And soon I became aware of the geo-political background and influences on why and how the battles were fought, the miscalculations, misunderstandings, miscommunications that had led to both victory and defeat. I learned about seemingly unimaginative and callous generals, of the bravery, courage and fortitude of individual units who fought under appalling conditions, mud, cold, heat, smell, sounds that seemed to me more like a description of hell itself. And, of course of both paralyzing fear and adrenalin rushes of courage.
I have visited the Gallipoli battlefields, waited on the beach there for the Dawn Service in the midst of thousands of Australian and New Zealand Tourists. I have stood speechless and wet-eyed at the white headstones of row upon row of graves of such very young men from Aotearoa New Zealand.
I have stood at Chunuk Bair, buzzed by the Turkish Airforce, had the hairs on the back of my neck raised by a ferocious haka on that spot.
But why had our ancestors ever been there, what were they fighting for? How to make sense of their deaths?
Of course, it was a different time, attitudes and expectations were shaped in very different circumstances. For young men opportunities to travel overseas were negligible and who doesn’t like a challenge. For many of my father’s generation and earlier generations the experience of war was the highlight of their lives, everything thereafter was a let-down, and that is dreadfully sad, is that the best vision we can give the idealistic young.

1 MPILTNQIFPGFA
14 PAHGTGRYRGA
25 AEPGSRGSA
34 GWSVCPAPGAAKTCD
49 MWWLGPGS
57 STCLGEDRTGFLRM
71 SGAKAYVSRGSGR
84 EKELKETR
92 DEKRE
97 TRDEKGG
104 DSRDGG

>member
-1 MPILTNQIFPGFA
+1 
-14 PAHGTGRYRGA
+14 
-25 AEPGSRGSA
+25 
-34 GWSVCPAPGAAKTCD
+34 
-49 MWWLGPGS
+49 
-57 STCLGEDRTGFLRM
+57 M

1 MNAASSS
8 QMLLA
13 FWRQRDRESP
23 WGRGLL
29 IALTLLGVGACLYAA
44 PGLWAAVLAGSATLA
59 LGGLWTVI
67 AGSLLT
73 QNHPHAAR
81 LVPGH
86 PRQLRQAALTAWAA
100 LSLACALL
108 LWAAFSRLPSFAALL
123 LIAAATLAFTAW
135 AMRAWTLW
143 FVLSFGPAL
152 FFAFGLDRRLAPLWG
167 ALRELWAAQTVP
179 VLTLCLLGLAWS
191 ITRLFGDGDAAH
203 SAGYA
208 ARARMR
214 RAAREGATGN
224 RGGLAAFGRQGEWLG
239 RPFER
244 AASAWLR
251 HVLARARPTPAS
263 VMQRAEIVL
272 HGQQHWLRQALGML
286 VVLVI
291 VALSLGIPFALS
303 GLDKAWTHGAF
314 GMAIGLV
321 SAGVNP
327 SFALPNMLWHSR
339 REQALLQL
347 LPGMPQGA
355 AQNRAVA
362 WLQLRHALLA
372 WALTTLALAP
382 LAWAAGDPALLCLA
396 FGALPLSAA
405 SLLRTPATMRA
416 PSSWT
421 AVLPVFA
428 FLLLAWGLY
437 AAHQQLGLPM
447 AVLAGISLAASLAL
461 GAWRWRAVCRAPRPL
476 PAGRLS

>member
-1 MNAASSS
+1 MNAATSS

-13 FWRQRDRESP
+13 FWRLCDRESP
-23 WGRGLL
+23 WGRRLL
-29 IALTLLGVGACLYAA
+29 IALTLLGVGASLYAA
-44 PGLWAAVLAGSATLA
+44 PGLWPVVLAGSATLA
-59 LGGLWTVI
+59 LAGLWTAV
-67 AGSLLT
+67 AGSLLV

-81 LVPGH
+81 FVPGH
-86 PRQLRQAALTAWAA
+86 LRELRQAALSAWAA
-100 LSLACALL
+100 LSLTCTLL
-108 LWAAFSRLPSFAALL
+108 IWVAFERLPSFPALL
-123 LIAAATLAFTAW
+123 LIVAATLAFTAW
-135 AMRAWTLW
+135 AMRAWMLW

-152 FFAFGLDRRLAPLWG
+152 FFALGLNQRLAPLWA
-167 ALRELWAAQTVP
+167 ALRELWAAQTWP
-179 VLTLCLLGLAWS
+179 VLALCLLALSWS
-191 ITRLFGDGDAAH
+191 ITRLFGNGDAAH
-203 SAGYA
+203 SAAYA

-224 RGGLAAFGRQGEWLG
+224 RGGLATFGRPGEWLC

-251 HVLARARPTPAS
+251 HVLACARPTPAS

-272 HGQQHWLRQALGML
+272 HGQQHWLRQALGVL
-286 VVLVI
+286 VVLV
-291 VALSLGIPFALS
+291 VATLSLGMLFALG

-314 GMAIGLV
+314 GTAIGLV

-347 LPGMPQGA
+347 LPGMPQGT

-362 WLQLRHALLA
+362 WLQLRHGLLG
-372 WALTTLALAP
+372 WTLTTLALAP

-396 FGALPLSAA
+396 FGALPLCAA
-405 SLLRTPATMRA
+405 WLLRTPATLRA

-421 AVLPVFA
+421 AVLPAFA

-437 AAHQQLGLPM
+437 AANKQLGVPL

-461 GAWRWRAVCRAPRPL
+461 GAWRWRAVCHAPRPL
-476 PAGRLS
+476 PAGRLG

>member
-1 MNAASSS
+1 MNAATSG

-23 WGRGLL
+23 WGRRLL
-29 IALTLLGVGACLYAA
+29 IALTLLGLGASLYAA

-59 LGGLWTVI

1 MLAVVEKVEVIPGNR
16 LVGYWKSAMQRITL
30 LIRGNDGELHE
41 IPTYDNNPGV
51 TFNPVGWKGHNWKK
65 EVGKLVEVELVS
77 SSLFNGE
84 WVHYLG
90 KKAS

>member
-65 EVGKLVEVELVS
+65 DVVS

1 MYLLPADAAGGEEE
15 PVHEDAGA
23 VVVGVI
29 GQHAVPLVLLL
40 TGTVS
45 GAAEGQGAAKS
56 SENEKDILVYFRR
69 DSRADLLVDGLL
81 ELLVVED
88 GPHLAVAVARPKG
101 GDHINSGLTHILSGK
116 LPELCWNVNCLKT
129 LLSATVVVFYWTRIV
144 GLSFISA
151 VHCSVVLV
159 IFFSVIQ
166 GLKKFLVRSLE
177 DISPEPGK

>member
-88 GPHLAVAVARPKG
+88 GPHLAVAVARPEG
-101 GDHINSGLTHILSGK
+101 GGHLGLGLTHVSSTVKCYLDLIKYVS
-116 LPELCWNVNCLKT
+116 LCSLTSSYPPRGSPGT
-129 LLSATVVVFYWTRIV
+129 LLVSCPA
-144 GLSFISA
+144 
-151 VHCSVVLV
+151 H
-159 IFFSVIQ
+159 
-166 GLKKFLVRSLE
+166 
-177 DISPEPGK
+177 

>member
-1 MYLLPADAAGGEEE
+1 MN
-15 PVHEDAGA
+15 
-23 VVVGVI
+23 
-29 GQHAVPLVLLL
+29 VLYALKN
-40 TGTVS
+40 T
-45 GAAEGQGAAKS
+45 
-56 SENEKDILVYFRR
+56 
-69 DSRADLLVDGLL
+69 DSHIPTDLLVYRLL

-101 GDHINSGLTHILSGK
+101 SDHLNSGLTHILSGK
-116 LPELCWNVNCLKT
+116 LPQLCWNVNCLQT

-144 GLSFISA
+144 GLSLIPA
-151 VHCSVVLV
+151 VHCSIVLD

I began my ministry at a time when former soldiers of WWI were dying and I had to officiate at their funerals. My own experience was aeons away from them. I felt for a long time disquieted at the expectation that I would play a leading role at ANZAC Day commemorations especially in my rural parishes where each community had a war memorial and/or honours boards in the local hall or church.